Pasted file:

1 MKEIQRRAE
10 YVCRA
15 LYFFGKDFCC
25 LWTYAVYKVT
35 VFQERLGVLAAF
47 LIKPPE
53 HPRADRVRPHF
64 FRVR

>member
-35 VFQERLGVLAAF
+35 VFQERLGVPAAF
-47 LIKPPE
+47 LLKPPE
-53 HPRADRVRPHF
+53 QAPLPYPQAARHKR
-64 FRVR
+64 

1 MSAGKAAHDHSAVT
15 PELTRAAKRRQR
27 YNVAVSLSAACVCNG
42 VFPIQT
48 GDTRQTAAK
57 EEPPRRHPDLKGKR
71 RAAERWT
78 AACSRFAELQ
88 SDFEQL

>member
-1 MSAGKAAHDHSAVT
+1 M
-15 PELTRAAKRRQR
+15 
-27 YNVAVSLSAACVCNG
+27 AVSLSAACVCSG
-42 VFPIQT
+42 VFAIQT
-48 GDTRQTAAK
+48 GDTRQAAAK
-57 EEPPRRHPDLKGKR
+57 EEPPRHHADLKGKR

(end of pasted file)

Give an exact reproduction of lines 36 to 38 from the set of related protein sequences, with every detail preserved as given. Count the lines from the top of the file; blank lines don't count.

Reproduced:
-48 GDTRQTAAK
+48 GDTRQAAAK
-57 EEPPRRHPDLKGKR